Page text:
FRANCISCANA CONSERVATION

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What is

Photo: Federico Sucunza/GEMARS

 

Small and shy, the franciscana (Pontoporia blainvillei) is the most endangered—and perhaps the least known—dolphin on the Atlantic coast of South America. With distribution spanning Brazil, Argentina and Uruguay, the main pressures on franciscana populations are loss of habitat, pollution and accidental bycatch.

Franciscana Management Area I (FMA I) aims to support research on franciscana ecology and the impact of accidental by-catch along the Brazilian coast. Phase I supported research focused on the priority area FMA I (the north shore of Rio and the south of Espírito Santo), where population levels are irregular and genetic variability is low. The research effort was later expanded to FMA II (São Paulo, Paraná and Santa Catarina) and FMA III (Rio Grande do Sul to the northern coast of Argentina), encompassing the dolphin’s entire Brazilian range. All of these initiatives are aligned with the targets established in the National Action Plan for the species.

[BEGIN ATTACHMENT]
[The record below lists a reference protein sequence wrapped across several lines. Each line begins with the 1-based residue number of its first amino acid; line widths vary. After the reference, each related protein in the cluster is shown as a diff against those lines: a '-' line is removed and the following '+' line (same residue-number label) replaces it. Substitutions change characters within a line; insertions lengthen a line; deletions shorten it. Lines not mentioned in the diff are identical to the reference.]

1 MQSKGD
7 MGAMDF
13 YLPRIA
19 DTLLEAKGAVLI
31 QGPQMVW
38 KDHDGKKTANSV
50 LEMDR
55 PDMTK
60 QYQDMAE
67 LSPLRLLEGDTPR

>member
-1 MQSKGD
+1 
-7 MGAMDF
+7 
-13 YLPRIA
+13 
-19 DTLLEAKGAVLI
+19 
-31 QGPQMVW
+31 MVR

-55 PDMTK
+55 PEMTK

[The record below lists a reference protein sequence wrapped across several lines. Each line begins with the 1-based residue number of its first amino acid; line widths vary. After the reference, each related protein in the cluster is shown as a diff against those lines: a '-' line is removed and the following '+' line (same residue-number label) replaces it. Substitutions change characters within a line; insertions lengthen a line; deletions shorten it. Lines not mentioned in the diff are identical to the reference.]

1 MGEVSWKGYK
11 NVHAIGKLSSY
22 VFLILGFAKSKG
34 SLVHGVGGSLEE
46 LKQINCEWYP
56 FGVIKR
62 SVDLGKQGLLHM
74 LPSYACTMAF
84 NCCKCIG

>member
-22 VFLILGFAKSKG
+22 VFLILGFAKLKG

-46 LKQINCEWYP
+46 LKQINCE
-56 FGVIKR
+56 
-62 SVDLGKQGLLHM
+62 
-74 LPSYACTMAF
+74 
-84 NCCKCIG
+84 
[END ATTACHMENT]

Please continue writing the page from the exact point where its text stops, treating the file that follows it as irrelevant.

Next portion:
The Franciscana Conservation project is an environmental offset measure established through a Consent Decree/Conduct Adjustment Agreement between Chevron Brazil and the Brazilian Ministry for the Environment, with the Brazilian Biodiversity Fund – FUNBIO as implementer.

Status

Progress

Starting year

2015

Biome

Marine and Coastal

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SUPPORTED SUB-PROJECTS

Partners

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